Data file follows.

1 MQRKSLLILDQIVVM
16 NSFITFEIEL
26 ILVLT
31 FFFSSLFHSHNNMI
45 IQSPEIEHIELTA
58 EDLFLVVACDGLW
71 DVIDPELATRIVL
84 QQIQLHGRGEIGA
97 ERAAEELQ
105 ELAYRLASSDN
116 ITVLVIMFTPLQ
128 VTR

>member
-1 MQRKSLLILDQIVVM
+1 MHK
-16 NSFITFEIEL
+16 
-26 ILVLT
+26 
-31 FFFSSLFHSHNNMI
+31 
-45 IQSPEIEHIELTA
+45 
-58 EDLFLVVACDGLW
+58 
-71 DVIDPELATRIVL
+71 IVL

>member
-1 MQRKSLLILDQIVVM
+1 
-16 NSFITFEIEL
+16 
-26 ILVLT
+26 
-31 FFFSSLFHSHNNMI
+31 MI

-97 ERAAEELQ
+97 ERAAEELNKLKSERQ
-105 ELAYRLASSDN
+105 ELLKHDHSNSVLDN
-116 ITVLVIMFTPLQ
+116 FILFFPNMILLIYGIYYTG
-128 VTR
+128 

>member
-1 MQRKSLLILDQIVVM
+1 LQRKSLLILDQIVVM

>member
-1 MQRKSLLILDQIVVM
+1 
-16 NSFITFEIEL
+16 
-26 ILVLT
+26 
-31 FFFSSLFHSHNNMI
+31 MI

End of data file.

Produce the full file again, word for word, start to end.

1 MQRKSLLILDQIVVM
16 NSFITFEIEL
26 ILVLT
31 FFFSSLFHSHNNMI
45 IQSPEIEHIELTA
58 EDLFLVVACDGLW
71 DVIDPELATRIVL
84 QQIQLHGRGEIGA
97 ERAAEELQ
105 ELAYRLASSDN
116 ITVLVIMFTPLQ
128 VTR

>member
-1 MQRKSLLILDQIVVM
+1 MHK
-16 NSFITFEIEL
+16 
-26 ILVLT
+26 
-31 FFFSSLFHSHNNMI
+31 
-45 IQSPEIEHIELTA
+45 
-58 EDLFLVVACDGLW
+58 
-71 DVIDPELATRIVL
+71 IVL

>member
-1 MQRKSLLILDQIVVM
+1 
-16 NSFITFEIEL
+16 
-26 ILVLT
+26 
-31 FFFSSLFHSHNNMI
+31 MI

-97 ERAAEELQ
+97 ERAAEELNKLKSERQ
-105 ELAYRLASSDN
+105 ELLKHDHSNSVLDN
-116 ITVLVIMFTPLQ
+116 FILFFPNMILLIYGIYYTG
-128 VTR
+128 

>member
-1 MQRKSLLILDQIVVM
+1 LQRKSLLILDQIVVM

>member
-1 MQRKSLLILDQIVVM
+1 
-16 NSFITFEIEL
+16 
-26 ILVLT
+26 
-31 FFFSSLFHSHNNMI
+31 MI